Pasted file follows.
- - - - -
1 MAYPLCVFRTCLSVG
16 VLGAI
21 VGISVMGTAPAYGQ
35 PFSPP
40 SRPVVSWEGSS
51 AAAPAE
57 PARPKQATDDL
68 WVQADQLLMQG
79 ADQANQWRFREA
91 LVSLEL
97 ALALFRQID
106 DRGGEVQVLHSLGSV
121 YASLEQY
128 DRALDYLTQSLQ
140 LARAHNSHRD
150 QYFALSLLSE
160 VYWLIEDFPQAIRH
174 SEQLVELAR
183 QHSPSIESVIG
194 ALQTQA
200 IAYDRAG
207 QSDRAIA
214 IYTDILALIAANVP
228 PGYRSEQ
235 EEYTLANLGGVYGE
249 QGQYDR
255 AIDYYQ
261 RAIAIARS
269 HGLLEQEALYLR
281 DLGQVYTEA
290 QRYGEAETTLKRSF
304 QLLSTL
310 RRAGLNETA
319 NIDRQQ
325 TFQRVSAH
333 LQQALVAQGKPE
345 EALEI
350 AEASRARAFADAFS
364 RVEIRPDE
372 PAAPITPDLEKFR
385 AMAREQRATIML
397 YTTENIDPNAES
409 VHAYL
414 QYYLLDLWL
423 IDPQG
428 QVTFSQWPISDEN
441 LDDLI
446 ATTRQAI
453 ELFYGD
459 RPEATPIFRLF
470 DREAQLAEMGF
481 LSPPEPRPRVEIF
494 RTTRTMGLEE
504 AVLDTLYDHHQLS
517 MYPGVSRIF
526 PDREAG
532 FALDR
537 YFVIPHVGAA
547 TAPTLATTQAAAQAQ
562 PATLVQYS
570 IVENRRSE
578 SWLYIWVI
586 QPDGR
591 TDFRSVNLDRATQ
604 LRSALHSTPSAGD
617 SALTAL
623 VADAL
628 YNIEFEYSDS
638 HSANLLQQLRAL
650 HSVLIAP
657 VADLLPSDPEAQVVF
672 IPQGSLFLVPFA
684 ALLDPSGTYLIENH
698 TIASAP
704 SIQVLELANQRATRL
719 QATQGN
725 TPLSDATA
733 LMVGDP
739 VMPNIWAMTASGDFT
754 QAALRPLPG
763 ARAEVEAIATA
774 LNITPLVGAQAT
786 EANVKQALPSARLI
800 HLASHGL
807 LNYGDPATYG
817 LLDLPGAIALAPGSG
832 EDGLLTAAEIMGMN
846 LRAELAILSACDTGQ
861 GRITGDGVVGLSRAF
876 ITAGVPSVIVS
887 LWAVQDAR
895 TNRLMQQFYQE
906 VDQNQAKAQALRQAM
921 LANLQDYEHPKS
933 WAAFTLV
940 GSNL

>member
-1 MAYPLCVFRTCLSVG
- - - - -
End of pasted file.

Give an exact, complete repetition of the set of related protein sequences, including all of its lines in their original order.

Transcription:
1 MAYPLCVFRTCLSVG
16 VLGAI
21 VGISVMGTAPAYGQ
35 PFSPP
40 SRPVVSWEGSS
51 AAAPAE
57 PARPKQATDDL
68 WVQADQLLMQG
79 ADQANQWRFREA
91 LVSLEL
97 ALALFRQID
106 DRGGEVQVLHSLGSV
121 YASLEQY
128 DRALDYLTQSLQ
140 LARAHNSHRD
150 QYFALSLLSE
160 VYWLIEDFPQAIRH
174 SEQLVELAR
183 QHSPSIESVIG
194 ALQTQA
200 IAYDRAG
207 QSDRAIA
214 IYTDILALIAANVP
228 PGYRSEQ
235 EEYTLANLGGVYGE
249 QGQYDR
255 AIDYYQ
261 RAIAIARS
269 HGLLEQEALYLR
281 DLGQVYTEA
290 QRYGEAETTLKRSF
304 QLLSTL
310 RRAGLNETA
319 NIDRQQ
325 TFQRVSAH
333 LQQALVAQGKPE
345 EALEI
350 AEASRARAFADAFS
364 RVEIRPDE
372 PAAPITPDLEKFR
385 AMAREQRATIML
397 YTTENIDPNAES
409 VHAYL
414 QYYLLDLWL
423 IDPQG
428 QVTFSQWPISDEN
441 LDDLI
446 ATTRQAI
453 ELFYGD
459 RPEATPIFRLF
470 DREAQLAEMGF
481 LSPPEPRPRVEIF
494 RTTRTMGLEE
504 AVLDTLYDHHQLS
517 MYPGVSRIF
526 PDREAG
532 FALDR
537 YFVIPHVGAA
547 TAPTLATTQAAAQAQ
562 PATLVQYS
570 IVENRRSE
578 SWLYIWVI
586 QPDGR
591 TDFRSVNLDRATQ
604 LRSALHSTPSAGD
617 SALTAL
623 VADAL
628 YNIEFEYSDS
638 HSANLLQQLRAL
650 HSVLIAP
657 VADLLPSDPEAQVVF
672 IPQGSLFLVPFA
684 ALLDPSGTYLIENH
698 TIASAP
704 SIQVLELANQRATRL
719 QATQGN
725 TPLSDATA
733 LMVGDP
739 VMPNIWAMTASGDFT
754 QAALRPLPG
763 ARAEVEAIATA
774 LNITPLVGAQAT
786 EANVKQALPSARLI
800 HLASHGL
807 LNYGDPATYG
817 LLDLPGAIALAPGSG
832 EDGLLTAAEIMGMN
846 LRAELAILSACDTGQ
861 GRITGDGVVGLSRAF
876 ITAGVPSVIVS
887 LWAVQDAR
895 TNRLMQQFYQE
906 VDQNQAKAQALRQAM
921 LANLQDYEHPKS
933 WAAFTLV
940 GSNL

>member
-1 MAYPLCVFRTCLSVG